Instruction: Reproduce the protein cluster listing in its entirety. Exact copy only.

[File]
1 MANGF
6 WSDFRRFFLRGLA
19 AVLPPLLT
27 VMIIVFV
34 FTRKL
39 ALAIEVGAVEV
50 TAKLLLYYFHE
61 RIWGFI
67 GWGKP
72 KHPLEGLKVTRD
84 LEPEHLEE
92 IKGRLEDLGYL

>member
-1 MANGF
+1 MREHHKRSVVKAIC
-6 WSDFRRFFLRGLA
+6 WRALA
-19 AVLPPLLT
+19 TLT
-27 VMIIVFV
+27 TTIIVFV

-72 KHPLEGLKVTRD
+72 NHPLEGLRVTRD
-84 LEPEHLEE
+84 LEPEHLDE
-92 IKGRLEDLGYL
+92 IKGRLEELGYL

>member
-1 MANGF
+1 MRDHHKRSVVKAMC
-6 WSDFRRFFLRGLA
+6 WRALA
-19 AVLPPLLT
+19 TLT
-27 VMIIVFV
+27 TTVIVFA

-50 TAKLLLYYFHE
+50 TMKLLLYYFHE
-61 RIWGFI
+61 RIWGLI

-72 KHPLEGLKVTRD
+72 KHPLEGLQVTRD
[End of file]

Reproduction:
1 MANGF
6 WSDFRRFFLRGLA
19 AVLPPLLT
27 VMIIVFV
34 FTRKL
39 ALAIEVGAVEV
50 TAKLLLYYFHE
61 RIWGFI
67 GWGKP
72 KHPLEGLKVTRD
84 LEPEHLEE
92 IKGRLEDLGYL

>member
-1 MANGF
+1 MREHHKRSVVKAIC
-6 WSDFRRFFLRGLA
+6 WRALA
-19 AVLPPLLT
+19 TLT
-27 VMIIVFV
+27 TTIIVFV

-72 KHPLEGLKVTRD
+72 NHPLEGLRVTRD
-84 LEPEHLEE
+84 LEPEHLDE
-92 IKGRLEDLGYL
+92 IKGRLEELGYL

>member
-1 MANGF
+1 MRDHHKRSVVKAMC
-6 WSDFRRFFLRGLA
+6 WRALA
-19 AVLPPLLT
+19 TLT
-27 VMIIVFV
+27 TTVIVFA

-50 TAKLLLYYFHE
+50 TMKLLLYYFHE
-61 RIWGFI
+61 RIWGLI

-72 KHPLEGLKVTRD
+72 KHPLEGLQVTRD